Following nanobubble (NB) activation and separation (see above), NBs were injected as a single bolus of 100 μl solution of 2 × 1011 NB/ml into the lateral tail vein via the catheter. Background data were acquired for 3 min prior to injection. Time courses were stored at 30 s intervals up to a 30 min duration post injection. Identical procedures were used with MBs. The continual imaging for >30 min using 18 MHz and 10% transmission power did not significantly impact the contrast signal generated by pancreas-accumulating NBs (Supplementary Fig. 4).
For analysis of NB contrast, regions of interest for the pancreas and kidney, were identified by the B-mode image based upon anatomical features and texture in VevoCQ Analysis;, and manually adjusted prior to analysis of the infusion to avoid small regions of very high contrast in the background image. Data were exported into Matlab, where the NB signal was background subtracted by the averaged contrast intensity taken before injection. Each time course was normalized to its pre-injection background. Similar trends were seen if the background subtracted signal was not normalized to background, albeit increased variability (Supplementary Fig. 5).
Isolation and adoptive transfer of diabetogenic splenocytes
Splenocytes were isolated from diabetic female NOD mice (hyperglycemic for <1 week), manually dissociated and counted in cold HBSS (without MgCl2 and CaCl2). Leukocytes were counted to determine an estimate of cellular density. 12–14-week-old NOD-SCID mice received a single intraperitoneal (I.P.) dose of 20 × 106 leukocytes resuspended in HBSS. Control animals were injected with an equivalent volume of HBSS without leukocytes. A subset of NOD-Scid animals that had undergone splenocyte adoptive transfer were injected with a single dose of 20 mg anti-mouse CD4, clone GK1.5 (BP0003-1; BioXCell, W. Lebanon, NH) two weeks following splenocyte delivery.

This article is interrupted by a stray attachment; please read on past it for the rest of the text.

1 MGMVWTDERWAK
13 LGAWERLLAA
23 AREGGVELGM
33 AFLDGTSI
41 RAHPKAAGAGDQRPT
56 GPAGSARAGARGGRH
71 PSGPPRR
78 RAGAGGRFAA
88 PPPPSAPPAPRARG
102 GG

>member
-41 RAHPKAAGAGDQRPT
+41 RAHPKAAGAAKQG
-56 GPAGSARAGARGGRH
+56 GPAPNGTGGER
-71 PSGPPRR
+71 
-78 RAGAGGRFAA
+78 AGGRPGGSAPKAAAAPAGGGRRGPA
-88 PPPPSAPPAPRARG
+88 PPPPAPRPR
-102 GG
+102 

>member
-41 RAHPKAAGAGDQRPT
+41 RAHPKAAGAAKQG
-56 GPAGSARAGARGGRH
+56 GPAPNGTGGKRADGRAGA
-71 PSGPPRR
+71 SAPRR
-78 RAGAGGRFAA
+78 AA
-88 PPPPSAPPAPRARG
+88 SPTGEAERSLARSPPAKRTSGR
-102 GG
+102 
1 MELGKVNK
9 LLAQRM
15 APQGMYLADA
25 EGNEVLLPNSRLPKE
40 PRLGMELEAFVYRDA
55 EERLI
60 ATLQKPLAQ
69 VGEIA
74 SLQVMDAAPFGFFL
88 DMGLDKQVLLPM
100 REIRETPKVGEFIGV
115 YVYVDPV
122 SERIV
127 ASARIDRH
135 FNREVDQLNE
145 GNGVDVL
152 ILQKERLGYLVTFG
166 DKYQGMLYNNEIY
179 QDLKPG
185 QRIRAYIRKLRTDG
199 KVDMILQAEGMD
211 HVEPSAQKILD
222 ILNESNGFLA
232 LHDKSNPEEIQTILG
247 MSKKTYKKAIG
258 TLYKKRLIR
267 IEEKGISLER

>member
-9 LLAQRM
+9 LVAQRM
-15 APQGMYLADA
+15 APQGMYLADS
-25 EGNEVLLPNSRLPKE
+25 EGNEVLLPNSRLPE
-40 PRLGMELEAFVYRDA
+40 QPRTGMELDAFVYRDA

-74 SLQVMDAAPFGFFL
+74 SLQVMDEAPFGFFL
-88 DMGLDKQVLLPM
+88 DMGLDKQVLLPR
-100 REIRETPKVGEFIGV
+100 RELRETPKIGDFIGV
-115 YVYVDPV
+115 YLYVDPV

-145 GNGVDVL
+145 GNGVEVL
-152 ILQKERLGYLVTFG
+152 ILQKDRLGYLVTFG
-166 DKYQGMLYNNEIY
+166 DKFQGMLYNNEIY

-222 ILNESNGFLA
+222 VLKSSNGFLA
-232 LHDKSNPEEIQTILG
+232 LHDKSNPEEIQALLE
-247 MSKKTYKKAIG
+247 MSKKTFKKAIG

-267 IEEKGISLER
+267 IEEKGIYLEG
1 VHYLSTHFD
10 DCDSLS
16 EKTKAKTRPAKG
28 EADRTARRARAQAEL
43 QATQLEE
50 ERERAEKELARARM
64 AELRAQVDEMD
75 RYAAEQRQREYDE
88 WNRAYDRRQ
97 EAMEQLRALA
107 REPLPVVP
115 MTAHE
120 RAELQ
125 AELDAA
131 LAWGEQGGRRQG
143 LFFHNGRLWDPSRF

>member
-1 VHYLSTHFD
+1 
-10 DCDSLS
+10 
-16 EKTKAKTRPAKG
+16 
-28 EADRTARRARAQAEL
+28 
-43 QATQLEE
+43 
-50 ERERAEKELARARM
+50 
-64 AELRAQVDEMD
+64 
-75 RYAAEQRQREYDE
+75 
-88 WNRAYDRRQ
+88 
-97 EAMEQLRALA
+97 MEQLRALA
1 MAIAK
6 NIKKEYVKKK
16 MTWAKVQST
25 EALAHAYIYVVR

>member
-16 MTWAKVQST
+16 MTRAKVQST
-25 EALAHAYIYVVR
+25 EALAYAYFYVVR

Histology and insulitis morphology
For assessment of insulitis, all animals were anesthetized by I.P. injection of Ketamine (80 mg/kg) and Xylazine (16 mg/kg) until no longer reactive to toe pinch, pancreata were dissected and mice were euthanized by exsanguination and/or Bilateral thoracotomy. Pancreata were fixed in paraformaldehyde at 4°C rocking overnight and embedded in OCT blocks similar to published protocols11. 8 μm sections from at least three tissue depths were stained by Hematoxylin and Eosin (H&E) for evaluation of islet monocyte infiltration. Images were acquired on an Eclipse-Ti wide field microscope with a 20 × 0.75 NA Plan Apo objective with a color CCD camera.
Images of islets were scored based on the extent of infiltration/insulitis: grade 0, no insulitis; grade 1, peri-insulitis with immune infiltrate bordering; grade 2, immune infiltrate penetrating the islet, covering <50% of the islet area; grade 3, immune infiltrate penetrating the islet, covering >50% of the islet area. A minimum of three different tissue depths and at least 30 non-overlapping islets per animal were analyzed. Weighted averages were calculated for each animal.